The surplus textbooks printed each year were sent to the schools in the flood affected areas on Wednesday. Initially school books were provided to the worst affected educational zones Nivithigala, Hakmana and Walasmulla. Schools have also been asked to return extra books to make up for any shortages. On Friday, books were dispatched to the other affected schools in the Southern Province, Ministry sources said.

Some schools have suffered damage to technical equipment including audio visuals and computer units as water levels sometimes reached upto 50 ft and left behind 1 ½ feet of mud.

The Ratnapura GA's office said damage to educational buildings had been estimated at Rs. 21 million and equipment at Rs. 7 million. In the Matara district seven schools have been completely destroyed, 71 partially, while 4,475 chairs have been damaged. In the Galle District 32 schools have been affected. The worst affected Lankagama Vidyalaya requires an estimated Rs. 2 mn to be rebuilt.

Some schools in Elpitiya, Matara, Morawaka and Deniyaya are still being used as welfare centres.

Committee seeks international aid for restoration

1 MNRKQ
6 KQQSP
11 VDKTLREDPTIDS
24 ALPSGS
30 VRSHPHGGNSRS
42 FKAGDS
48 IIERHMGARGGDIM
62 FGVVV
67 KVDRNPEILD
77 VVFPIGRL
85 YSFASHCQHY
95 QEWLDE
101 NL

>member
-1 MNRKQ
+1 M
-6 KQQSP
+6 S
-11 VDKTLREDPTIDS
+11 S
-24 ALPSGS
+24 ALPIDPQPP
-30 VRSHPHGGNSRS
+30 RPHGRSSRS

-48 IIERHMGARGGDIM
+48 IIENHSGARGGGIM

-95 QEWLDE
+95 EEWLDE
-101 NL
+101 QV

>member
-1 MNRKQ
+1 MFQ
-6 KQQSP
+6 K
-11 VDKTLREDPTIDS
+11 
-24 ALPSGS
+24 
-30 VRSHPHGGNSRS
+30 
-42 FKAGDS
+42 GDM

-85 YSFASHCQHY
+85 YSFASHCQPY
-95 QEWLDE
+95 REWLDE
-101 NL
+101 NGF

The Cabinet Sub-Committee on Disaster Management is preparing a project proposal in coordination with UN Disaster Management experts to seek international assistance for the rehabilitation of flood-affected areas. A report on the relief and restoration programme by the Sub-Committee stated that while assessments on the extent of damage was still being worked out, the cost of rehabilitation and reconstruction was likely to run into several billion rupees.

The Committee intends to request the Ambassador in Geneva to convene a donor gathering on June 10, to seek international assistance for the restoration programme.
Some of the recommendations of the report included the prohibition of resettling people in landslide prone areas; an integrated communication network between the Met department and the National Building Research Organisation to alert people and the government of any potential dangers in the future and the establishment of a permanent Disaster Management Unit with UN assistance.

An official said the committee was now looking into the resettlement of displaced people by providing funds, construction materials, land and credit facilities.The assistance of the University of Moratuwa, Organisation of Professional Association (OPA) and the Department of Census and Statistics have been sought to assess the damage to houses and other buildings.